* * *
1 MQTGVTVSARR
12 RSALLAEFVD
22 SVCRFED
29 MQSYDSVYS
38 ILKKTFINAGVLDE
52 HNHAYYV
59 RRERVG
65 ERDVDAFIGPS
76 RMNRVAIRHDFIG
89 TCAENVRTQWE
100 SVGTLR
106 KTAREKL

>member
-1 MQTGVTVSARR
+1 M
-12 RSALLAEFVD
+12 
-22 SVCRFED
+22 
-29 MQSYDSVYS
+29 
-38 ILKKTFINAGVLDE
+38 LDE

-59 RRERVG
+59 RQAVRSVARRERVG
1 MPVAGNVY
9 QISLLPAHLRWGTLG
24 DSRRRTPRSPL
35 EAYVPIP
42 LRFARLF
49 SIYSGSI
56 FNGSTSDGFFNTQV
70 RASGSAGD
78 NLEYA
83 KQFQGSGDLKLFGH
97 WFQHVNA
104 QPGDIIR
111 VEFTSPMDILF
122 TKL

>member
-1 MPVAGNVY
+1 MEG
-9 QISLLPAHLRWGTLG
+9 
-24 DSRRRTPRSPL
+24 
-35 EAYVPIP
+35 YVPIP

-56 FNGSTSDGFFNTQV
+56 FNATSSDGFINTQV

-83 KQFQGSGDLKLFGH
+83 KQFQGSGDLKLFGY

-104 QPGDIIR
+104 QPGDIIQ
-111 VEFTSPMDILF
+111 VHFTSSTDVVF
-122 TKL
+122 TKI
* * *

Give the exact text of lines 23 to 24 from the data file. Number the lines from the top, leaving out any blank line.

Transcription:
+38 LDE

-59 RRERVG